Welcome to the March edition of Ask Dr. Emily!
We often receive questions that we want to share with all our readers. To help with this, Dr. Emily Rastall, a clinical psychologist at Seattle Children’s Autism Center, will share insights in a question and answer format.
We welcome you to send us your questions and Dr. Rastall will do her best to answer them each month. Send your questions to email@example.com.
Q: I am a teacher, and I have an 8th grade student who has autism, does not speak, and uses an augmentative speech device to communicate at school. will keep him from developing speech. This student’s parents are requesting another SLP evaluation to see if he possesses the mechanics to speak. I have two questions: First, can a child who is not speaking in the 8th grade eventually develop language? Second, does using a speech device diminish one’s ability to develop language?
A: Let me get right to it. First, every individual can learn to communicate. But communication does not necessarily translate into spoken words. Whether it is with verbal speech, sign language, use of a picture exchange system, or use of an augmentative speech device, depends on the individual. It is extremely difficult to predict whether a child will verbally speak or not. However, we know for sure that every child can learn to communicate, so intervention for children with limited speech abilities often begins with teaching a child to use pictures or a device in place of spoken word.
Now on to your second question. The science tells us that using a speech device actually sets the foundation for learning and using spoken language (rather than the other way around). The parts of the brain used to communicate using an augmentative speech device are some of the same parts we use to speak. So rather than hindering speech development, augmentative speech devices promote language development, while also, allowing an individual to communicate their needs and wants.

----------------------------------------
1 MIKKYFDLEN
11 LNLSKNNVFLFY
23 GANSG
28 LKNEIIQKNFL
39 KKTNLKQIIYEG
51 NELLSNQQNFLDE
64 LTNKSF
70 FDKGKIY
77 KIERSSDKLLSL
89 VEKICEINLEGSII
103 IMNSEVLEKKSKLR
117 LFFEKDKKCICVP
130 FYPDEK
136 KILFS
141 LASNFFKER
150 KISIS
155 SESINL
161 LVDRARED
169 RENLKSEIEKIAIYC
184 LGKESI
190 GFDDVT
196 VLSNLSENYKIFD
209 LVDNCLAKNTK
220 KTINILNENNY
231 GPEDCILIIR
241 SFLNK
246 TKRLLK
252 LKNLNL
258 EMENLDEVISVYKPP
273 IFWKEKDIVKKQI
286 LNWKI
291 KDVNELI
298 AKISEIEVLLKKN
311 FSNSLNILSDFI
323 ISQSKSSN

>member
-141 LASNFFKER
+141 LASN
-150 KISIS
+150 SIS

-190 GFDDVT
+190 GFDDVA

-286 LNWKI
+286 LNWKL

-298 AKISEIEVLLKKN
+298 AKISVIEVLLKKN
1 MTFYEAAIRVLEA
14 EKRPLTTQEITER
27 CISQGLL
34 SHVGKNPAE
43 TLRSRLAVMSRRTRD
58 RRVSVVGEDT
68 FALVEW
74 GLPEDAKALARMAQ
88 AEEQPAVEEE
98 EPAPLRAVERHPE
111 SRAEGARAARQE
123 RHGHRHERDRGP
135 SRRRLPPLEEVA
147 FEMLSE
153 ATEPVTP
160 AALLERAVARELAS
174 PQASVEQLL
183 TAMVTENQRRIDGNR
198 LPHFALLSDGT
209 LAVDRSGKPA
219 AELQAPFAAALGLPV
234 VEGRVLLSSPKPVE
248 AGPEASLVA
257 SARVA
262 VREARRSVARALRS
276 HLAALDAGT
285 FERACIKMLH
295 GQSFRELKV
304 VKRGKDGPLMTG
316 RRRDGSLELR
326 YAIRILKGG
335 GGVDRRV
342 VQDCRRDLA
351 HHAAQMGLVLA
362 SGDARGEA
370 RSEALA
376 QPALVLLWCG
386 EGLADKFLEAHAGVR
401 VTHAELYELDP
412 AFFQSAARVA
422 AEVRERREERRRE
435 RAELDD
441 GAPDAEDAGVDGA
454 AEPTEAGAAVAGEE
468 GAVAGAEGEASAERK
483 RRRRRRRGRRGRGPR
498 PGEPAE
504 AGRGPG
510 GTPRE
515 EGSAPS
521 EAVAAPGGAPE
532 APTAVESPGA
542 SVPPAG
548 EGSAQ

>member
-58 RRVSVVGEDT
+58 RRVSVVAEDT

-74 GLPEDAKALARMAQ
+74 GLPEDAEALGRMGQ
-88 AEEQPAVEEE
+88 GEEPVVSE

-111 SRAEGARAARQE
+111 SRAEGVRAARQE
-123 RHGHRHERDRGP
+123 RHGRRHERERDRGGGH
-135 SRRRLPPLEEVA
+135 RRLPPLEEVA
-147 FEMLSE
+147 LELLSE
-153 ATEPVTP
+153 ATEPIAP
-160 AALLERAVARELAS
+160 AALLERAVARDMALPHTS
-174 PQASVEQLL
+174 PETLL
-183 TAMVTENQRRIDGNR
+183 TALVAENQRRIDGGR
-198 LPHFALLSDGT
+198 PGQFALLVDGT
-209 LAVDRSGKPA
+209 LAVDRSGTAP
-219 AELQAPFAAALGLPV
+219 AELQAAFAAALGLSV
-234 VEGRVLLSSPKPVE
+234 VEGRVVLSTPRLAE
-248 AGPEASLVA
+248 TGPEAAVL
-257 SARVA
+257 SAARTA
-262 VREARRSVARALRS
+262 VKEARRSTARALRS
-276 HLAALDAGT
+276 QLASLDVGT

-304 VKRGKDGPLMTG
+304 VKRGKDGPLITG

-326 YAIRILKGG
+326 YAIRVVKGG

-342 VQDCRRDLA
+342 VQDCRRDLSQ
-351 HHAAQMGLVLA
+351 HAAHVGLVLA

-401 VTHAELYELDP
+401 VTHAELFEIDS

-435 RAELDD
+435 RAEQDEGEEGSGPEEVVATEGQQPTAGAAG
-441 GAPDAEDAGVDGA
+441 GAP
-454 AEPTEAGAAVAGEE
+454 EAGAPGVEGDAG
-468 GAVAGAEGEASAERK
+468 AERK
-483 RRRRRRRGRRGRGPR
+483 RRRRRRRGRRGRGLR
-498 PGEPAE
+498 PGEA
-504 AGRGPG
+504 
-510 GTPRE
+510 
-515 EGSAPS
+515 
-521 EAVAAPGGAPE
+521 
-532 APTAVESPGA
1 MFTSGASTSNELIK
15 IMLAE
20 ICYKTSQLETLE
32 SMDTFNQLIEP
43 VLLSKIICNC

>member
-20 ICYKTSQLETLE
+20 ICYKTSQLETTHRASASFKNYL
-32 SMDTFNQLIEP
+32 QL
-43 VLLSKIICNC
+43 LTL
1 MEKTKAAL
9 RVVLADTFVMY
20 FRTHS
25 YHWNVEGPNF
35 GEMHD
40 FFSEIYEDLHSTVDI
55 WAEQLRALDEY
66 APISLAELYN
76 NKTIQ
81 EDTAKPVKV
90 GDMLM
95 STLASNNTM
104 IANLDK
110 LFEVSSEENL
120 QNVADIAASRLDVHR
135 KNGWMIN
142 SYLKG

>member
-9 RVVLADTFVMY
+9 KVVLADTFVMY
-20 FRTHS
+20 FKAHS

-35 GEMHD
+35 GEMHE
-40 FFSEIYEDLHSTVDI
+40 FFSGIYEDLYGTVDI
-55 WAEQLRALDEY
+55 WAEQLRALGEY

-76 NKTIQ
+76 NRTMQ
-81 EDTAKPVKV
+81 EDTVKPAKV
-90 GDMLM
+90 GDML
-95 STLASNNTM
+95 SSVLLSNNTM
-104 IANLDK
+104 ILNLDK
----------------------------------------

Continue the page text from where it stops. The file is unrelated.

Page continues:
Q: How can you distinguish between when a child with autism spectrum disorder (ASD) is perseverating and when a child with ASD is engaging in true OCD behaviors?
A: If an individual with ASD has true OCD, their compulsive (i.e., repetitive and non-functional) behaviors would be accompanied by obsessions (intrusive thoughts) that are distressing to the individual (like thinking that something bad will happen if you do not indulge your urge). Most of the time, compulsive behaviors in individuals with ASD are not accompanied by these distressing thoughts, but if they are, they may meet criteria for OCD, in addition to ASD. Often the interventions take a similar approach, whether the behaviors are “true OCD” or repetitive behaviors associated with ASD. If you are concerned about OCD, discuss your concerns with your pediatrician who can make a referral for assessment and necessary treatment.